The Mediterranean Medal is named to Pte 484 Royal West Kent Rgt, the British War Medal, which is sole entitlement for WW1 is named to Pte 25964 Essex Rgt. The only service papers traced are for his service in the West Kents. The medals were sold by DNW in 1996 "mounted for wear", when they reappeared in 2016, still a pair, they were not mounted and the Mediterranean Medal had new ribbon.

Fortunately for researchers he was issued a Silver War Badge (B328322) which is missing. The SWB roll gives his age as 43 on discharge in 1919. The birth year of 1876 matches exactly that derived from the WO96 service papers for his West Kent service.

The complete medal roll and casualty roll for the Queen's Mediterranean Medal is available on The Register:

Thursday 1 June 2023

The King's South Africa medal, it's clasps and issue regulations


Queen Victoria died in January 1901 while the war raged on. Her son and successor, King Edward the VII, decided he wanted to award a campaign medal to mark the war that was ongoing when he came to the throne.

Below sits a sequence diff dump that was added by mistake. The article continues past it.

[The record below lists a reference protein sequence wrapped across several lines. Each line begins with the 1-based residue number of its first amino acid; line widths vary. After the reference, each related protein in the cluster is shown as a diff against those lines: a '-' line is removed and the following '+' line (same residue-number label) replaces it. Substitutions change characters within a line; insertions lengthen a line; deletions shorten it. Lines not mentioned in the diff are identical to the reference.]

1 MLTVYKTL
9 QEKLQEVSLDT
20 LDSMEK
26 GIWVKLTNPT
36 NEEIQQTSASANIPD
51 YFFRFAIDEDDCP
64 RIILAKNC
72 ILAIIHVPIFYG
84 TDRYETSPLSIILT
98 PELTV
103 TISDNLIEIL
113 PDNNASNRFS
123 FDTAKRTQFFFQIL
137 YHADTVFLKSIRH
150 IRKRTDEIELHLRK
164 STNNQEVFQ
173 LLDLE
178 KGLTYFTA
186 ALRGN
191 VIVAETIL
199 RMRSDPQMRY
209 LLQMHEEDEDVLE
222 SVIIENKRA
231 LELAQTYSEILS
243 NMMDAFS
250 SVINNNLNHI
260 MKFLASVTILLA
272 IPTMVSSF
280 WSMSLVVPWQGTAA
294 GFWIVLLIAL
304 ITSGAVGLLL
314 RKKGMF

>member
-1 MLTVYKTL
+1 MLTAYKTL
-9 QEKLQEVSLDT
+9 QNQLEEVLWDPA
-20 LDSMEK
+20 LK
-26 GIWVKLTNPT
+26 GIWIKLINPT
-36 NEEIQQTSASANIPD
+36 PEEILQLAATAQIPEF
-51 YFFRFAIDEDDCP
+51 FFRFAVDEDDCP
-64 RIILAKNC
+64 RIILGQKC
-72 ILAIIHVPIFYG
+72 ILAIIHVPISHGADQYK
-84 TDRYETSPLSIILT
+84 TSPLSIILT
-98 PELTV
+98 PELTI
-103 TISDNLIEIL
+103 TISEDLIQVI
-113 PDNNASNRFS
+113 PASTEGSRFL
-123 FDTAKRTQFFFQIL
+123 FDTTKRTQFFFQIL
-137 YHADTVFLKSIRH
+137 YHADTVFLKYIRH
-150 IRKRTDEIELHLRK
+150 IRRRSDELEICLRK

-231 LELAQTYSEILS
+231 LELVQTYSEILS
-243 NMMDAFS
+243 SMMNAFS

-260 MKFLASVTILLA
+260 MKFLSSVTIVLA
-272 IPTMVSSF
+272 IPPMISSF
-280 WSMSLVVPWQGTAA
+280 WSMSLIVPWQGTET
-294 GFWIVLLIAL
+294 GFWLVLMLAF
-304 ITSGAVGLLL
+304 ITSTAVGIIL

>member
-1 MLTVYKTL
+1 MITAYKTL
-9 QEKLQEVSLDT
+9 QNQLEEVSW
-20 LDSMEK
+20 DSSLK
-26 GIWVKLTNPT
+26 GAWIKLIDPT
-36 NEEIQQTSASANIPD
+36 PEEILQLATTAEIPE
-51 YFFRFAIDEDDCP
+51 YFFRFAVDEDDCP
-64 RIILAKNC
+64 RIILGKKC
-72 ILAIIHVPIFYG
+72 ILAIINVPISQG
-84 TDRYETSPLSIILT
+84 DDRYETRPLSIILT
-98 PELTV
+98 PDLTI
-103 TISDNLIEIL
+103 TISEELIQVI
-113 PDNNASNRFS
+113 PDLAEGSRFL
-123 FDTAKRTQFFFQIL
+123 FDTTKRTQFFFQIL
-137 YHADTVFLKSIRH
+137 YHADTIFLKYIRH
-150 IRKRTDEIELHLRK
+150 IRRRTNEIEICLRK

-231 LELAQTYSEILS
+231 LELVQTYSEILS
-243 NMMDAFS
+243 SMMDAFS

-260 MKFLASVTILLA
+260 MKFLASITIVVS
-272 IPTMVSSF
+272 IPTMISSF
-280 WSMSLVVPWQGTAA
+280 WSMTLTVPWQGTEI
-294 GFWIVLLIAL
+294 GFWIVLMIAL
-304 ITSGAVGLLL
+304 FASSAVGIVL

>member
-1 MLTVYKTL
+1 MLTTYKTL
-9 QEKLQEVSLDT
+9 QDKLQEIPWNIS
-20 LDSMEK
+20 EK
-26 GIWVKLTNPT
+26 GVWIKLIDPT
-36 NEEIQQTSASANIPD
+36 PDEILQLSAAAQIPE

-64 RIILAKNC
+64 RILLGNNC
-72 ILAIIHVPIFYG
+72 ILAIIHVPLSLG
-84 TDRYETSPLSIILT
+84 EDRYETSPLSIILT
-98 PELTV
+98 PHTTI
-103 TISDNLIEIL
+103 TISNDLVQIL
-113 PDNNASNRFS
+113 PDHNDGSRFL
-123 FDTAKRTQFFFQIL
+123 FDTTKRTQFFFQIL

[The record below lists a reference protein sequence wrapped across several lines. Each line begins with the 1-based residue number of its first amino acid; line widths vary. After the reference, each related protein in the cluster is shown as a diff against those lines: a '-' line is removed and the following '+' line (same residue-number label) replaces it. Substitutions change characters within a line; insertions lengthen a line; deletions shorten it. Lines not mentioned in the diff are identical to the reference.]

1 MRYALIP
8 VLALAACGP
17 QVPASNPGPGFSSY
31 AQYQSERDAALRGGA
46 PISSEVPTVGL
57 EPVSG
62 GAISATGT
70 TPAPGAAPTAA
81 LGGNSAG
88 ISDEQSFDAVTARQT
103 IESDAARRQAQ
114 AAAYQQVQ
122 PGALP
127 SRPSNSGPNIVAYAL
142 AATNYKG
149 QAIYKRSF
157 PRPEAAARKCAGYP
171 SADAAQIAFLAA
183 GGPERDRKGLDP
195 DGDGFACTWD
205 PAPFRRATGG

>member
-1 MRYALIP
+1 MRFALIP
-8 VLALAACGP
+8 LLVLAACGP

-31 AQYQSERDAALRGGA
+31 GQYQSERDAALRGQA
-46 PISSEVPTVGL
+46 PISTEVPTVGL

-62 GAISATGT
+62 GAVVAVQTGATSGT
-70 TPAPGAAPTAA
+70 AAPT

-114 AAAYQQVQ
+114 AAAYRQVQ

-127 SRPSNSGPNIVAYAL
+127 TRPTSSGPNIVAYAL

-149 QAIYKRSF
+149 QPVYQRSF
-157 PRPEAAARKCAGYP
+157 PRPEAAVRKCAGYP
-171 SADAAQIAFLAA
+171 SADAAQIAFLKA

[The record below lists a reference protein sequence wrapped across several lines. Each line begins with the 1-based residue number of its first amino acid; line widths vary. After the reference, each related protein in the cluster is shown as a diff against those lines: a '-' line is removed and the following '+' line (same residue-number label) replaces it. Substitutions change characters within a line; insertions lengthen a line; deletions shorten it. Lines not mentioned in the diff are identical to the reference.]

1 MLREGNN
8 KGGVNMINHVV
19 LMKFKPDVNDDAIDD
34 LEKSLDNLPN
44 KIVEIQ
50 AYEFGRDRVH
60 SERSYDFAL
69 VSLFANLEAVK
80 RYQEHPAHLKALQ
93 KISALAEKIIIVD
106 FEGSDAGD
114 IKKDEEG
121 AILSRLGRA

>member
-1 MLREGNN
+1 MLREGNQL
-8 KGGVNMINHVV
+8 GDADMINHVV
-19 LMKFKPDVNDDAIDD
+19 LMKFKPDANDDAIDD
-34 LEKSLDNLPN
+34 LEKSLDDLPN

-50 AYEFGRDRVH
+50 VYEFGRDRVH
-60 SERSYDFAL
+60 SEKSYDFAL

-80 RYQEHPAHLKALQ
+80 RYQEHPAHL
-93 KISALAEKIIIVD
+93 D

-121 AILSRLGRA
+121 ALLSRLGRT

To avoid the expense and complexity of issuing clasps for distinct actions, of which there were many small ones during 1901 and 1902, it was decided to just use date clasps of which there are two; South Africa 1901 and South Africa 1902. 

To qualify for a KSA a recipient had to be serving in South Africa in 1902 and have spent 18 months on war service in South Africa. Service could be broken, for instance wounded or debilitated soldiers sent to the UK for convalescence and then returning. 

The KSA was always issued with a clasp, except to nurses and civilians. It is most commonly found with the two date clasps, to have one clasp is rare and always needs to be verified on the medal rolls. The KSA was almost always issued complete. In some circumstances where a man had been issued the dates clasps off a QSA Supplementary Roll then a KSA with no clasps was issued.

The Queen's South Africa medal, it's clasps and issue regulations